Part 1 of this Post
Japan has an extensive but confusing railway system. It encompasses all if not most of Japan so wherever you want go, its all reachable by train. Each city has its own subway system as well so you don’t really need to get a taxi in most places. If you are thinking of travelling around Japan for some time, the Japan Rail (JR) does have special passes that will help you save money. Keep in mind though these passes won’t work (I believe) at local city subways.
Starting off our journey to Osaka and Kyoto, My girlfriend and I arrived at the Kansai International Airport (Osaka). We decided to go to Kyoto first and work out way back so after landing we immediately headed towards the train station conveniently located next to the airport (just follow the signs). To get to Kyoto, there are many options, one is direct, which is more expensive, and then there the local stops trains. (We accidentally took the direct line so had to pay much more.)
I will admit, it will be tricky and confusing at first but once you figure out where you are going, things get easier. Also if you ever have questions, many of the staff at the stations speak some semblance of English and will be more then happy to help point you in the right direction.
There is no ride sharing service in Kyoto or Osaka so taxis are your best bet. I would recommend having the directions written down in Japanese, have it pulled up on your phone or on a map to show to the drivers.
Staying in Japan
For Kyoto, my girlfriend and I decided to try the traditional Japanese hotel experience, booked through AirBnb. This involves sleeping on a tatami mat and on the floor. In Osaka, we went with a budget hotel (still pretty nice but very cramped). I highly recommend booking early since areas like Kyoto are popular tourist sights and rooms go fast, especially the better priced ones. If you don’t want to book through Airbnb, there are plenty of budget hotels at reasonable prices.
Things to Do
Address: 68 Fukakusa Yabunouchicho, Fushimi-ku, Kyoto, Kyoto Prefecture 612-0882, Japan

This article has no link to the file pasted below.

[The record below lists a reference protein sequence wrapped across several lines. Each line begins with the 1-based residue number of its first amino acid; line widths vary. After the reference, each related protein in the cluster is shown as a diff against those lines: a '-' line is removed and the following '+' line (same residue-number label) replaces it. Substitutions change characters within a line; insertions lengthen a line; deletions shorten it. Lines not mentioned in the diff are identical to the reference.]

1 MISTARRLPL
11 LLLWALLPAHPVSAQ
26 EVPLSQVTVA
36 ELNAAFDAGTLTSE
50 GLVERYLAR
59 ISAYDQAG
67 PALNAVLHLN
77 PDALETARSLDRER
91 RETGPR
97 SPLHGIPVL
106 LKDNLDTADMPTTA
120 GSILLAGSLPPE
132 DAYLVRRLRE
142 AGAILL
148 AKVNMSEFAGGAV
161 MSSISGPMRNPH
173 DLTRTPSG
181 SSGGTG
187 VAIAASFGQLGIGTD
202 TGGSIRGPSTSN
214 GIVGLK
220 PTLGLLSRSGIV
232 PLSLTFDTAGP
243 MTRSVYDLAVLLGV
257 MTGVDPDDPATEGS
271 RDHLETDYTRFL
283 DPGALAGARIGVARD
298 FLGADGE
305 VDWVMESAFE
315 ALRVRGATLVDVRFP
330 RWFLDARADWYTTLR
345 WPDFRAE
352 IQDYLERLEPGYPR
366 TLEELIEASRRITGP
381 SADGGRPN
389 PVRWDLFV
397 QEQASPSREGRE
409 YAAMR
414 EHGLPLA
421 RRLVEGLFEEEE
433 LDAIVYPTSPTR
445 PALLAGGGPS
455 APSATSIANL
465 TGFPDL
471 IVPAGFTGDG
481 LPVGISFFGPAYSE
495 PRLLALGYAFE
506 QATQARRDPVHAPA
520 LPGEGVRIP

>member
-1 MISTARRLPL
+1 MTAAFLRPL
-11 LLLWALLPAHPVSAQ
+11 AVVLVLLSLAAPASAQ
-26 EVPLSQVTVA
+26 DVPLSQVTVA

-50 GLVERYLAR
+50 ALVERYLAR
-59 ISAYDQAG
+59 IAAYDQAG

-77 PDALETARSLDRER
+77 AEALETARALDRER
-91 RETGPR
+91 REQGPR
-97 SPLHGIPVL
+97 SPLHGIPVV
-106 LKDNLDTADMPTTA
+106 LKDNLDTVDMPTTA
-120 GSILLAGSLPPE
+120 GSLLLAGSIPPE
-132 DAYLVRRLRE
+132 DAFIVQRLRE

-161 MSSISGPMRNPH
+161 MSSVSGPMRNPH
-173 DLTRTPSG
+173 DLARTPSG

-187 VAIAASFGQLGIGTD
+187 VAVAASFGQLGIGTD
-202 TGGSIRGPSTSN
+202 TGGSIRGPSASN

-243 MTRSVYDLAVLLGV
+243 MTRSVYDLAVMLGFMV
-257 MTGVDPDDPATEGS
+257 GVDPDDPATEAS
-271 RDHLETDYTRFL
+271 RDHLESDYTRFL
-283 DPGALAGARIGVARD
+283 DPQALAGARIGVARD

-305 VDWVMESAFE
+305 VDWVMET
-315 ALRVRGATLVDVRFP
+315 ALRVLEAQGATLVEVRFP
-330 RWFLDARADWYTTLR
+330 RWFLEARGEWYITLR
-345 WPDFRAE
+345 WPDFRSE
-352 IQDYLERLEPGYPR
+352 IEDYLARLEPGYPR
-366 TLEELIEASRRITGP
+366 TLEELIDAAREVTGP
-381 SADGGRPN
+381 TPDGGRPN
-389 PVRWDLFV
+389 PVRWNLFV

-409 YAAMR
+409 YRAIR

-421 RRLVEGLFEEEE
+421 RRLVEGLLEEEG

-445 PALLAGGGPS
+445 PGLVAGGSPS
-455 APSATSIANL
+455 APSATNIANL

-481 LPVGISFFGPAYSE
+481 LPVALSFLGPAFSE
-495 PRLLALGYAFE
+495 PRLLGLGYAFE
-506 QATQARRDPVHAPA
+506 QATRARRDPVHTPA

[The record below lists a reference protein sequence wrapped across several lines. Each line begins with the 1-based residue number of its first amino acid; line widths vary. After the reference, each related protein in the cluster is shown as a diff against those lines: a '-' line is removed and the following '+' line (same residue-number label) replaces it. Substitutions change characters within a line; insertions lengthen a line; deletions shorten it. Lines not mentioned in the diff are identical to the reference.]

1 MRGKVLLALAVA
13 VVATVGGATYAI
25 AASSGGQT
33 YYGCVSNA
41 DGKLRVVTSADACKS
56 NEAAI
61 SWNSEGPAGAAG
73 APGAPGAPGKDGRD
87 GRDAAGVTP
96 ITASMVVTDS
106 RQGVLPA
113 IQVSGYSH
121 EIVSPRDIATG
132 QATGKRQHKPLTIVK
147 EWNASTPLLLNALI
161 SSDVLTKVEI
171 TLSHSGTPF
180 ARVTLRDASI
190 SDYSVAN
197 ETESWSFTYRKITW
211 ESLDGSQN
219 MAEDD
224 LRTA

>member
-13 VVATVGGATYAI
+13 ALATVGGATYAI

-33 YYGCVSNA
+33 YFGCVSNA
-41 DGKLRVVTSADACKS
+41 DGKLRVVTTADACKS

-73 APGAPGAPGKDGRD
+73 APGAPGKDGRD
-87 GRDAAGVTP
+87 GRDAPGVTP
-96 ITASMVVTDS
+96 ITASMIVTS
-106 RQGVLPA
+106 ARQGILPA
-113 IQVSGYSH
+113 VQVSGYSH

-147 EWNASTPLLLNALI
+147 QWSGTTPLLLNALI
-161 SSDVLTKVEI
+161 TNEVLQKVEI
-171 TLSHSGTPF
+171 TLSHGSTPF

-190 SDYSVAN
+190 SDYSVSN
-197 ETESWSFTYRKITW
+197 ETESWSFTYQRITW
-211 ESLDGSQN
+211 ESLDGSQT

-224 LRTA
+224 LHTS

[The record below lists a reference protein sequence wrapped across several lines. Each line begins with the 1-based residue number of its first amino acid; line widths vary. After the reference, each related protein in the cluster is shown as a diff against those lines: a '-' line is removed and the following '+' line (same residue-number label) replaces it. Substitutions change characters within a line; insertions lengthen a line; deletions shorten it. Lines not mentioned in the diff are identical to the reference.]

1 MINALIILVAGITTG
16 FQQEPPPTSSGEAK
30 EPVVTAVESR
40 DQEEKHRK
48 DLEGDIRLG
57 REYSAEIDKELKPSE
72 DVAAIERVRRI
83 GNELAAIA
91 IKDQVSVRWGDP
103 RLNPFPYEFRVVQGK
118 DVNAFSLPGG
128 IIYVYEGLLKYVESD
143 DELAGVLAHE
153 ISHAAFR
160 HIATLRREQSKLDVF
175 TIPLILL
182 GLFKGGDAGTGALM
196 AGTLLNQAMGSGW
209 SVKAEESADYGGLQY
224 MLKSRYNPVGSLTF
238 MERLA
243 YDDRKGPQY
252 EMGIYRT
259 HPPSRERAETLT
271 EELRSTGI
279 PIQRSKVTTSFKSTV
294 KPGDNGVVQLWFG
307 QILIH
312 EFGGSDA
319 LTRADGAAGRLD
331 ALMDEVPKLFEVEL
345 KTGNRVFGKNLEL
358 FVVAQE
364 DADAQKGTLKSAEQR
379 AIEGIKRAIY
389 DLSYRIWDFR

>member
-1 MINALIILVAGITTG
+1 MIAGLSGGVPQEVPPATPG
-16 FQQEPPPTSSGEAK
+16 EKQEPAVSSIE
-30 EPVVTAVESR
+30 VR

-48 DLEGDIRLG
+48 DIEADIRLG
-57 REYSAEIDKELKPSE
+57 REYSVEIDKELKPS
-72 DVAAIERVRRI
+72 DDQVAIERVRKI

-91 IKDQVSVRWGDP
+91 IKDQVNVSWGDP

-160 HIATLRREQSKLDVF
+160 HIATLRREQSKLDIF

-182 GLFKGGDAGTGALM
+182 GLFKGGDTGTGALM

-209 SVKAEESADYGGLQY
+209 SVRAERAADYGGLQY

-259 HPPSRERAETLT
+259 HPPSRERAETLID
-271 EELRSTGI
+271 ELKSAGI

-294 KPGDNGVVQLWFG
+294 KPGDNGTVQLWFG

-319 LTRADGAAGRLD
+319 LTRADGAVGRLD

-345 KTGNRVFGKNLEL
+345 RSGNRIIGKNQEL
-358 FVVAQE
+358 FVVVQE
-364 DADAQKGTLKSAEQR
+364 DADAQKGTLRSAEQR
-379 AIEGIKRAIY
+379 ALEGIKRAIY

The head shrine of the Japanese God of Rice and Business. This is one of the more popular shrines to visit, involves a lot of steps and arches.
Highly recommend this one if you are interested in the Samurai (Japanese warrior class) and their history. My girlfriend found this on Airbnb actually, where a group of actual Iaido practitioners (a sword drawing martial art) takes you on what they call a “Samurai Experience”. At an actual samurai house, they take you through the history of the samurais and the history of the house. After that, you are given a chance to practice cutting a bamboo pole. It was an awesome experience, one worth checking out in my opinion
Ramen Factory: Make Your Own Ramen
Another Airbnb recommended event in Kyoto. Ramen Factory hosts short seminars on how to make ramen. About an hour long, they have all the ingredients and tools prepared in advanced, all you have to do is show up and follow the instructions. If you like ramen and are interested in how it is made, definitely sign up for it.
I personally didn’t stop by one of these cafe’s (only gave it a passing glance) but Japan has plenty of them. Some I hear are pretty good whereas others may just be glorified petting stores. I would do some research first before going into one.
Address: Japan, 〒600-8505 Kyoto Prefecture, Kyoto, Shimogyo Ward, 七条上る常葉町７５４ Karasuma Dori
A massive Buddhist temple established in 1602 by the shōgun Tokugawa Ieyasu. Has some great history and art.
Address: 541 Nijojocho, Nakagyo Ward, Kyoto, Kyoto Prefecture 604-8301, Japan
Another Buddhist temple that holds Japan’s oldest “sanmon” (type of gate). It is one of Japan’s National Treasures.
Address: 1-1 Osakajo, Chuo Ward, Osaka, Osaka Prefecture 540-0002, Japan
Osaka castle is one of Japan’s most famous historical land marks. A vast plot of land that offers a plethora of 16th century Japanese unification history,
Places To Eat
Address: Higashishiokoji Kamadonocho, Shimogyo Ward, Kyoto, Kyoto Prefecture 600-8216, Japan
Close to the Kyoto train station. This restaurant is small but has great ramen.
Address: Nishinokyo Nanseicho, Nakagyo Ward, Kyoto, Kyoto Prefecture 604-8412, Japan
A long street that has a lot of stores and restaurants. Close by to Osaka Castle so can be put together on the visiting agenda.
Address: Japan, 〒604-8054 Kyoto Prefecture, Kyoto, Nakagyo Ward, 富小路通四条上る西大文字町609番地
Located in downtown Kyoto, this marketplace is one straight road of stores selling food and other goods. It gets extremely crowded but I would take the time to go visit and try out the local delicacies.
Overall a great trip and a great experience. My plan is to definitely go back, see other parts of Japan, and train at different schools. It is always interesting to see the difference in local culture as well as how BJJ is taught/practiced. If any questions about visiting Kyoto and Osaka, don’t hesitate to contact me! Be more then happy to give you more insights.